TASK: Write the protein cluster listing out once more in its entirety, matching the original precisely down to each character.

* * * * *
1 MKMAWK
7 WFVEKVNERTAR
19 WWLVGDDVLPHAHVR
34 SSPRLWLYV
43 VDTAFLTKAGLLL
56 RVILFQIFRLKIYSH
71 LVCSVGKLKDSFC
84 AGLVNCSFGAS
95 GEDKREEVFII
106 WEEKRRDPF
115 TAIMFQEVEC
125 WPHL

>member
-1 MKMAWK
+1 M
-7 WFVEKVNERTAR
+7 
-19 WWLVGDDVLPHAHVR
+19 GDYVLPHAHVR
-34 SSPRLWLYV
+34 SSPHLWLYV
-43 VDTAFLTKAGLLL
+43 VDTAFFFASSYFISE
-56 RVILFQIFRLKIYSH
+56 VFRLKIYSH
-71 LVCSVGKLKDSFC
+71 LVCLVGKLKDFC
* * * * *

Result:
1 MKMAWK
7 WFVEKVNERTAR
19 WWLVGDDVLPHAHVR
34 SSPRLWLYV
43 VDTAFLTKAGLLL
56 RVILFQIFRLKIYSH
71 LVCSVGKLKDSFC
84 AGLVNCSFGAS
95 GEDKREEVFII
106 WEEKRRDPF
115 TAIMFQEVEC
125 WPHL

>member
-1 MKMAWK
+1 M
-7 WFVEKVNERTAR
+7 
-19 WWLVGDDVLPHAHVR
+19 GDYVLPHAHVR
-34 SSPRLWLYV
+34 SSPHLWLYV
-43 VDTAFLTKAGLLL
+43 VDTAFFFASSYFISE
-56 RVILFQIFRLKIYSH
+56 VFRLKIYSH
-71 LVCSVGKLKDSFC
+71 LVCLVGKLKDFC